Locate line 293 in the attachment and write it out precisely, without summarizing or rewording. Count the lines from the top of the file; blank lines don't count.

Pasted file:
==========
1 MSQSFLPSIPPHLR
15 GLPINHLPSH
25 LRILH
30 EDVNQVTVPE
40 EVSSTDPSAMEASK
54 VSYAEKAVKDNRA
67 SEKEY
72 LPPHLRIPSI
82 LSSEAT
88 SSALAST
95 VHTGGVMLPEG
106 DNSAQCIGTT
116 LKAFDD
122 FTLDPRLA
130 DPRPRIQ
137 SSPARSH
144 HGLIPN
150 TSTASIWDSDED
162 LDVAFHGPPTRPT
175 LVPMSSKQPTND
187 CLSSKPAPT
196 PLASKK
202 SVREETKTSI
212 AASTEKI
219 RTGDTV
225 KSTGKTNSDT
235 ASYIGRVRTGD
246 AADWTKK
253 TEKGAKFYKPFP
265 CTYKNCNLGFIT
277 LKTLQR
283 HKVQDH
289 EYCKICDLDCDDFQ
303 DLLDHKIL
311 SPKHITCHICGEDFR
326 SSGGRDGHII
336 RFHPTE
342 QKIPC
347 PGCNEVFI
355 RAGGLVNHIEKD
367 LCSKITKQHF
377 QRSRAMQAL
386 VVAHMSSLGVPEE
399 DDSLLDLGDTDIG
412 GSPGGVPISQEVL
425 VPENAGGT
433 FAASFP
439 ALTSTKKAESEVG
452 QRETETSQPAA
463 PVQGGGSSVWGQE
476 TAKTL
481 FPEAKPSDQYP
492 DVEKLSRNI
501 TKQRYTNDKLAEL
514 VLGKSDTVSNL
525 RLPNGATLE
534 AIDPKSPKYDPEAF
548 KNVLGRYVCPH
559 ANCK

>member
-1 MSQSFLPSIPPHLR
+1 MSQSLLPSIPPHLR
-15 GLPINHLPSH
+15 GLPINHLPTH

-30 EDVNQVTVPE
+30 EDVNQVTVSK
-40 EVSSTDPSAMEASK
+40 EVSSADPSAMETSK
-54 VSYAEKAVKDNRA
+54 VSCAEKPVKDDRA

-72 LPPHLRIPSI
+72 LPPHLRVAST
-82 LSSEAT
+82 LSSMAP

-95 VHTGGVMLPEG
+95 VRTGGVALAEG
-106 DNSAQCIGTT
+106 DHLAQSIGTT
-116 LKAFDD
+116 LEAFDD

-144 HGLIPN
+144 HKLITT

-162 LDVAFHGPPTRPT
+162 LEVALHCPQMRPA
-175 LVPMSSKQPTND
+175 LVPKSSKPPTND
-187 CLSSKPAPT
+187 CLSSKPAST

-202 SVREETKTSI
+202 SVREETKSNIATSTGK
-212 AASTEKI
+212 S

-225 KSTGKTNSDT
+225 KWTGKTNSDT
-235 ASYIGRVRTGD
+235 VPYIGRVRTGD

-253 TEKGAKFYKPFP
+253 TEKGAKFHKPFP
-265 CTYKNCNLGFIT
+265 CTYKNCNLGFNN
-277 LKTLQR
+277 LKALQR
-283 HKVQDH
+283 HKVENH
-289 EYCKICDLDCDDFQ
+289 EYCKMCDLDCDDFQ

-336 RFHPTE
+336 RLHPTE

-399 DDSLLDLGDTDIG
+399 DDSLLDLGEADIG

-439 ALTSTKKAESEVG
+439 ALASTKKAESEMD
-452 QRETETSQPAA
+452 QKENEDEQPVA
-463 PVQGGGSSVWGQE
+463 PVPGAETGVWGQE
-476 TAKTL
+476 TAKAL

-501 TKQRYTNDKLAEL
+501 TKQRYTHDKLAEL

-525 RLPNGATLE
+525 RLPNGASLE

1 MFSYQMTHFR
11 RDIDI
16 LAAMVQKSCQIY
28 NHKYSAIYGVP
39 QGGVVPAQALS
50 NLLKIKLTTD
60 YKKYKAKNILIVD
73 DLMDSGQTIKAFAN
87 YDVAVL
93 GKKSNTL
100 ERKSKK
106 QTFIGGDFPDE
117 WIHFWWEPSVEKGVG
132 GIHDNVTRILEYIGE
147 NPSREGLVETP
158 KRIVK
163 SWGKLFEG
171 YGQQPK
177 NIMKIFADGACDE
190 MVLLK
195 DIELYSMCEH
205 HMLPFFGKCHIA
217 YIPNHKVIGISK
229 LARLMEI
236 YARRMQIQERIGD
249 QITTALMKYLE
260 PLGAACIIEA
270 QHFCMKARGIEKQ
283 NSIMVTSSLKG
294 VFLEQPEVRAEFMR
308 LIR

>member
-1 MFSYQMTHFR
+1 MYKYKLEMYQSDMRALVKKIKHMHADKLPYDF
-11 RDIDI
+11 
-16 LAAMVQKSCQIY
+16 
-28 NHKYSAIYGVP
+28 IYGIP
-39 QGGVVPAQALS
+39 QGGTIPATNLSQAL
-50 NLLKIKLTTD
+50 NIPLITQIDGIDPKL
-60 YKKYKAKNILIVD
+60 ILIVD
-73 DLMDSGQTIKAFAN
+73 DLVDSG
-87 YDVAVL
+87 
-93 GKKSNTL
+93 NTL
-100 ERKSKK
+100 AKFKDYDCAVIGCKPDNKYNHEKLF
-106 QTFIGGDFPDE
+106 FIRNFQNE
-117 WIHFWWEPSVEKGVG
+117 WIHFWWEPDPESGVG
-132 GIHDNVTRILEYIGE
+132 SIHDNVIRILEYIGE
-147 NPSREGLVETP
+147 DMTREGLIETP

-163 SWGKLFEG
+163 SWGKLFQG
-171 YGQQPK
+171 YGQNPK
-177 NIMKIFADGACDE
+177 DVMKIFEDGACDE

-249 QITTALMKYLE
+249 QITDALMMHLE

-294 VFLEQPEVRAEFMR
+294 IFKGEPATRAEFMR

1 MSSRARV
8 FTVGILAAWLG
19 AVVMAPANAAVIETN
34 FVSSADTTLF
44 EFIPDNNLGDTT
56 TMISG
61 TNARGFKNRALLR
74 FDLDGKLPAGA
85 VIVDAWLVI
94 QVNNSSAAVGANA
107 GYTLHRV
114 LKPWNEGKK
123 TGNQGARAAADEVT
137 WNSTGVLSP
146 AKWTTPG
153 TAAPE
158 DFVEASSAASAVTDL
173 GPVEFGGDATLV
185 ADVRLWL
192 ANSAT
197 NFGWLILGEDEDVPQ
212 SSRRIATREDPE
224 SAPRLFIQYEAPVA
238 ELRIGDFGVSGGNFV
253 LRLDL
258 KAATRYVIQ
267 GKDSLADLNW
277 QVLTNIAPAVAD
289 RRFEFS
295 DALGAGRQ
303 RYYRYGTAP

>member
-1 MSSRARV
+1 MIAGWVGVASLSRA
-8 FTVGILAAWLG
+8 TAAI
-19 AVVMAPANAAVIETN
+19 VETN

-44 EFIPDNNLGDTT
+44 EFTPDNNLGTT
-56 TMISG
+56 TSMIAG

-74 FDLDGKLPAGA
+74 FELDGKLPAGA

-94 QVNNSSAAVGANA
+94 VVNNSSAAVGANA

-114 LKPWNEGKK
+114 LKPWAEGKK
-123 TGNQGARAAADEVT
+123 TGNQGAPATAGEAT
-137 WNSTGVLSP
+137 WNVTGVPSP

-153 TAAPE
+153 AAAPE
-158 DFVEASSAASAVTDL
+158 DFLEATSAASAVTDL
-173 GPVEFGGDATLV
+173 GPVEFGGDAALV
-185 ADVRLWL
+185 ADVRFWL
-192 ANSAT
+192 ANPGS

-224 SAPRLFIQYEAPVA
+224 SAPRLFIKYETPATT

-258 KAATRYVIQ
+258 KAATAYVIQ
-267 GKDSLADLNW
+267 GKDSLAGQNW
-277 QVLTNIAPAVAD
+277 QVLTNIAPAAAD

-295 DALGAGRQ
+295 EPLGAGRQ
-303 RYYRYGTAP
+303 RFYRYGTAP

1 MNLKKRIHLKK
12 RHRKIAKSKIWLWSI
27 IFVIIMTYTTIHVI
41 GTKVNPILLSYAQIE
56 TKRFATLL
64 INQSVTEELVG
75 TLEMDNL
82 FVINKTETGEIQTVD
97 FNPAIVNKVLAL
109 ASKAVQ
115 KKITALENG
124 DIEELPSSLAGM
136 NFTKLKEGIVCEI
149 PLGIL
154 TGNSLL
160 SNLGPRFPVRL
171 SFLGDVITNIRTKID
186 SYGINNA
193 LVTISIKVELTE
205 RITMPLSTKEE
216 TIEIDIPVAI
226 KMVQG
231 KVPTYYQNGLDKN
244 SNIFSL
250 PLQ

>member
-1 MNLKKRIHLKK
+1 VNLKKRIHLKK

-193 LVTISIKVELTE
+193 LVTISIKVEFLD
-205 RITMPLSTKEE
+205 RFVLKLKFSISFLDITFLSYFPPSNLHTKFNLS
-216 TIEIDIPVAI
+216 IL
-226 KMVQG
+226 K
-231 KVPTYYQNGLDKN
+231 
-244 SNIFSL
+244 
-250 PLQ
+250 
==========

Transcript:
250 PLQ